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End Racism Mural by Artist Amiya McInnis

In the midst of a global pandemic, a social movement regarding racism and police brutality caught fire. This movement prompted us at Tactics to take a look at ourselves to see how we could help to create a better environment for our BIPOC community. Art and skating and snowboarding have always gone hand-in-hand, so we set out to display a piece of art that would serve as a reminder to all passers by that racism has no place in our community and that all are welcomed. Through mutual connections, an emerging artist from up north helped us to see this project through. Amiya McInnis came up with the sketch in just days and then got to work creating her mural on the front of our Eugene shop.

Learn more about Amiya and this project and then check out her other works on Instagram at @gimme_themarker/ and



Where are you from?

AM> I’m originally from Beaverton, Oregon and then I moved out to Welches, Oregon, which is Mt. Hood, and then I moved out here (Eugene) for college. So I’ve moved around a bit. But I’d say that Mt. Hood is my home.

Can you talk about how this project became a thing?

AM> Kelsea (from the Eugene shop) hit me up and was talking to Grace (also from the Eugene shop) about my art and stuff. They’ve seen my art and Grace has one of my tattoos, so they reached out to me and I was like, ‘Uh yeah I’m gonna do that!’ I didn’t even have to think about it, as soon as I saw that text I was like, ‘I’m gonna do that,’ because it’s a once in a lifetime type of deal. I immediately started thinking about what I could do that would be good and speak to a broad range of people.


What was your inspiration for this mural?

AM> I wanted it to have something to do with skating, but also what’s going on right now. I wanted to make something that would look nice and include people. Originally, I was going to have somebody skating out of the pool, maybe doing a grab or something. But I didn’t want any single person to be in the middle, so I changed it to the sun.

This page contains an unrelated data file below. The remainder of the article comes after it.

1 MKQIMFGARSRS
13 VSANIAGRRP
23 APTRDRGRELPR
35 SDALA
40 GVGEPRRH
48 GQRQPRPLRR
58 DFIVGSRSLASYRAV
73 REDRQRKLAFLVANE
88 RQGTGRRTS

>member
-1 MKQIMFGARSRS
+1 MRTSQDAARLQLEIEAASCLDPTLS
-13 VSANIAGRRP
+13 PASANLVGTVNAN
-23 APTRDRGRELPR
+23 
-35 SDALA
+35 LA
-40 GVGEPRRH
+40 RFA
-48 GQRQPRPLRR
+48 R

How does skating or snowboarding cross-influence your art?

AM> I see a lot of artists that are also snowboarders and skaters, and they’re really good. Like Desiree Melancon, she’s super good, her art is awesome and she’s a fucking awesome snowboarder. There’s other people I follow on Instagram that skate or snowboard or do both and also do a lot of art stuff and design boards and graphics, and that’s so cool to me. 



What degree are you pursuing at the University or Oregon?

AM> Ethnic Studies! It has to do with a lot of the social injustice stuff that’s going on right now actually. I started doing that before a lot of these protests started happening. With only a couple classes under my belt, I have a deeper understanding of what’s going on. I love to be involved with it and I want to keep studying it. After that I want to go to tattoo school, but I want to study since I have a scholarship to the UO and I want to pursue something since I can. 


Coming from that background, how do you see projects such as these helping the community?

AM> I think it helps more artists be able to get reached out to. I’m just a student at the UO and skate at WJ, not really anybody. Like-minded people are finding each other through these processes. It starts good conversations too.



Have you seen a shift in women skateboarding and snowboarding around Eugene in the last two years that you’ve lived here?

AM> I’ve definitely seen way more girls. We have our Squirrels [of WJ] group chat with a bunch of girls and they always text for people to come to the park. So I see girls at WJ all the time. At other skateparks, I don’t really see girls. So WJ is really nice and familiar because of that. When I go in the morning there’s always a different set of people, and there’s some kids who are ripping around that are girls. It’s so sick to see that there’s that whole age range of people. 


Do you think having groups like that help?

AM> Having girls go with you makes you feel comfortable first of all, and having them there to cheer you on and be like, ‘Yo you can do this,’ that’s super empowering. It’s really awesome.



What do you hope people take from your mural?

AM> I hope that they would either hit me up and be like, ‘What can I do?’ Or go into Tactics and be like, ‘I saw this mural and I want to know how to support my community.’ My hope is that it’ll raise awareness and have people asking questions and trying to find answers.


It’s a heavy time right now for a lot of people and it’s good to highlight the good. 

AM> It really is! Out of all of this, we all want what is better for everybody. That’s the point. We want to make things better for each other by learning, figuring out what’s going on and trying to fix it together. 

Any shout outs?

AM> Thank you to everybody that is in my circle that I love!